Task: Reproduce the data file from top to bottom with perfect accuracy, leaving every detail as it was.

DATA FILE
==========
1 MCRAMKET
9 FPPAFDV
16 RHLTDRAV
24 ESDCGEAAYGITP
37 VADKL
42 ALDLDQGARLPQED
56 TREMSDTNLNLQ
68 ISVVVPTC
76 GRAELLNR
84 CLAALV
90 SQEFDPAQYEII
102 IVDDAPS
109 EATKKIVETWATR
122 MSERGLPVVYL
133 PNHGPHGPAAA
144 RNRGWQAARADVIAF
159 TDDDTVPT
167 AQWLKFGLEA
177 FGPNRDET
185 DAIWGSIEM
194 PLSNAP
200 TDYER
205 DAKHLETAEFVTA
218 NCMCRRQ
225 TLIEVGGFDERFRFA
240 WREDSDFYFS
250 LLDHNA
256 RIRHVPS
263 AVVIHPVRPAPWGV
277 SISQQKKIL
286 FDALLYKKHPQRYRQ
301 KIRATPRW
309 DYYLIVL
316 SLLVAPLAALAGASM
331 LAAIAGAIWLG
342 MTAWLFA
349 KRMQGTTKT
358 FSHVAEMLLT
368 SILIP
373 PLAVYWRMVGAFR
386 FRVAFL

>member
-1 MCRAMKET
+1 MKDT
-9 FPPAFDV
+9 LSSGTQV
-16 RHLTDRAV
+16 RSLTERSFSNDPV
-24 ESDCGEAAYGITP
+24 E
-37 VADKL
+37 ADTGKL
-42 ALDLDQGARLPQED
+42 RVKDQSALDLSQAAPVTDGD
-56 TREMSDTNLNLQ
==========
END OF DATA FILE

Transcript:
1 MCRAMKET
9 FPPAFDV
16 RHLTDRAV
24 ESDCGEAAYGITP
37 VADKL
42 ALDLDQGARLPQED
56 TREMSDTNLNLQ
68 ISVVVPTC
76 GRAELLNR
84 CLAALV
90 SQEFDPAQYEII
102 IVDDAPS
109 EATKKIVETWATR
122 MSERGLPVVYL
133 PNHGPHGPAAA
144 RNRGWQAARADVIAF
159 TDDDTVPT
167 AQWLKFGLEA
177 FGPNRDET
185 DAIWGSIEM
194 PLSNAP
200 TDYER
205 DAKHLETAEFVTA
218 NCMCRRQ
225 TLIEVGGFDERFRFA
240 WREDSDFYFS
250 LLDHNA
256 RIRHVPS
263 AVVIHPVRPAPWGV
277 SISQQKKIL
286 FDALLYKKHPQRYRQ
301 KIRATPRW
309 DYYLIVL
316 SLLVAPLAALAGASM
331 LAAIAGAIWLG
342 MTAWLFA
349 KRMQGTTKT
358 FSHVAEMLLT
368 SILIP
373 PLAVYWRMVGAFR
386 FRVAFL

>member
-1 MCRAMKET
+1 MKDT
-9 FPPAFDV
+9 LSSGTQV
-16 RHLTDRAV
+16 RSLTERSFSNDPV
-24 ESDCGEAAYGITP
+24 E
-37 VADKL
+37 ADTGKL
-42 ALDLDQGARLPQED
+42 RVKDQSALDLSQAAPVTDGD
-56 TREMSDTNLNLQ